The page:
Each character is defined by three attributes—Mental, Physical, and Social; several broad Skills, each of which can have a speciality; one or more Signature Assets, items intrinsically bound to the character, like Jayne Cobb’s Callahan full-bore auto-lock rifle Vera or Shepherd Book’s Identicard; and three Distinctions. The latter define a character and come in three categories – Roles, Personalities, and Backgrounds. All four aspects of a character—Attributes, Skills, Signature Assets, and Distinctions are rated by die type, from four-sided die up through six, eight, ten, to twelve-side die. Each Distinction provides a bonus die to a character’s actions, but can also act against a character to complicate his life and so provide him with Plot Points that can be spent later on.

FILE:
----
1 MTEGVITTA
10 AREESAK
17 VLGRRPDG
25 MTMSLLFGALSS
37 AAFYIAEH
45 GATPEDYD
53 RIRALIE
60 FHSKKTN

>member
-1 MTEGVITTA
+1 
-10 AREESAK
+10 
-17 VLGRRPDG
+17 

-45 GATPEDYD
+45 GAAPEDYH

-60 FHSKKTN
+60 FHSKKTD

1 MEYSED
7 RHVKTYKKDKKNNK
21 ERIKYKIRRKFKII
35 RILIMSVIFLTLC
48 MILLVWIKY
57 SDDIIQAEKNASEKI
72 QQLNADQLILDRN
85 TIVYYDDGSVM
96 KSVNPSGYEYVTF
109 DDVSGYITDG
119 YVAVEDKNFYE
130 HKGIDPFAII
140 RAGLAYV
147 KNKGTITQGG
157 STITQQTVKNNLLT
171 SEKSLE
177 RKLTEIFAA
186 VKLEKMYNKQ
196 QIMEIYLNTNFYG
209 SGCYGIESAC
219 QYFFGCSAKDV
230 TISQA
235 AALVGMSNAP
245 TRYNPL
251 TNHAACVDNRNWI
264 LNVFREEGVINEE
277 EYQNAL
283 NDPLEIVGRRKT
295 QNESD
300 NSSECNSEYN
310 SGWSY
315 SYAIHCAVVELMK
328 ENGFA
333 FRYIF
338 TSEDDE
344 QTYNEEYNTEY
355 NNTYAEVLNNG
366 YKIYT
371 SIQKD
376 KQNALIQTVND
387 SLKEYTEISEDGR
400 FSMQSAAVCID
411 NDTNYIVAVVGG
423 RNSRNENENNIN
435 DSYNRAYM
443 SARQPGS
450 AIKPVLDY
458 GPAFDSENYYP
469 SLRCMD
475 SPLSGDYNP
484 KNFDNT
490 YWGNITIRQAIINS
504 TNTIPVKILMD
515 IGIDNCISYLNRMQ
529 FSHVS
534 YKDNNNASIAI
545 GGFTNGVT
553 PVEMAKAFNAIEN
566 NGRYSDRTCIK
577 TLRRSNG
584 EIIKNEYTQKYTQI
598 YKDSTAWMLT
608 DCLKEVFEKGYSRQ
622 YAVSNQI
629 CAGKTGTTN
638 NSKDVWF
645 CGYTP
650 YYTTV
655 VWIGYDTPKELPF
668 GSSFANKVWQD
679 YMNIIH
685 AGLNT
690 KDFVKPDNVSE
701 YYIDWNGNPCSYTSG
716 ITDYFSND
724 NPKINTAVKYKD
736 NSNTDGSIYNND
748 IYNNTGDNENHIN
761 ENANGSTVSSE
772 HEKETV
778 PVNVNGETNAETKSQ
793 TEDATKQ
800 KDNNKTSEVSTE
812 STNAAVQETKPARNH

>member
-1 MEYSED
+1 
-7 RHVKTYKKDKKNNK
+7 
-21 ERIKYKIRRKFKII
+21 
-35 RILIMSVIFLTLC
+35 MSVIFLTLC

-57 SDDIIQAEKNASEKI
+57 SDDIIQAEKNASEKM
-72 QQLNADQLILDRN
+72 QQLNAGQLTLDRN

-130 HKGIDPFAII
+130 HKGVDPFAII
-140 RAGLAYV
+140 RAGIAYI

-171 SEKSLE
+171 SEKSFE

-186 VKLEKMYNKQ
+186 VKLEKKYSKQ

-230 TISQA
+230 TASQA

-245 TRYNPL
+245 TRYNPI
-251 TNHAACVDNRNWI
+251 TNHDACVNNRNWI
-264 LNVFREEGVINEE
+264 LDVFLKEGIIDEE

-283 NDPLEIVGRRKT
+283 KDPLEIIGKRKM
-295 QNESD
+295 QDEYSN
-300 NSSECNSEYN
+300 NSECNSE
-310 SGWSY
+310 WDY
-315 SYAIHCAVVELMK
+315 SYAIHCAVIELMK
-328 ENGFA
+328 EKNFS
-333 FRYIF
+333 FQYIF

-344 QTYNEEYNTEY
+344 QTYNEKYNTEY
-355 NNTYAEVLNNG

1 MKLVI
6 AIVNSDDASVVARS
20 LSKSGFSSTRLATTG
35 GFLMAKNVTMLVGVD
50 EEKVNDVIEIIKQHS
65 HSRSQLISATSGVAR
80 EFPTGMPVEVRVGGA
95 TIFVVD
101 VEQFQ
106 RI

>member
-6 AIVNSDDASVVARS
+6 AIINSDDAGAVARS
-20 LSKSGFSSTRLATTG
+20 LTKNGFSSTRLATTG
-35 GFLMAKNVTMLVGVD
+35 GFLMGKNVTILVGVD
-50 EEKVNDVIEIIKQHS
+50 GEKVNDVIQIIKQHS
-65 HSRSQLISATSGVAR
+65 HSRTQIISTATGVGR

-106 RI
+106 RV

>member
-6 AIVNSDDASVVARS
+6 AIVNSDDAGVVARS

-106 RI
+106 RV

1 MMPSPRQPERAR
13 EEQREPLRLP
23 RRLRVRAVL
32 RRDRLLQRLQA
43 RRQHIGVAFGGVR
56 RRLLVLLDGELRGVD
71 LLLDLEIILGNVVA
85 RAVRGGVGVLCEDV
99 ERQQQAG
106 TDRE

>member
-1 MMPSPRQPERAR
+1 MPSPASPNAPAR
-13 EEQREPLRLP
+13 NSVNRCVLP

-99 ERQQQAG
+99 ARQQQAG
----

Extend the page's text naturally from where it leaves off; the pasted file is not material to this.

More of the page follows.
Dorothea Liu
Quote: “Is that a genuine first edition Great Expectations, all the way from Earth that was?”
Character Type: On the run bride
Character Description: Dorothea Liu thought that she had a solid career in medicine before her, to be followed by a husband and children. It was what her family had planned for her after all—and she even thought that she loved her husband to be. Then she found out what her husband was—the son of a Triad boss—and the truth of her father’s business empire. She was heartbroken. She saw her parents in a new light and knew that the last person she wanted to be was her mother. With her mother’s blessing she fled, jilting her husband to be…
According to the hospital she is on extended sabbatical. According to her father, she is a traitorous shă guā. According to her mother, Dorothea is all that she could never be. According to her husband, she is a chī chóng huā dàn who should be on his arm and bearing his children.
Likes/Dislikes: Dorothea is fascinated by the history and peoples of the Border and the Rim—perhaps too fascinated. Given her own history, it should be no surprise that she is a sucker for a sob-story.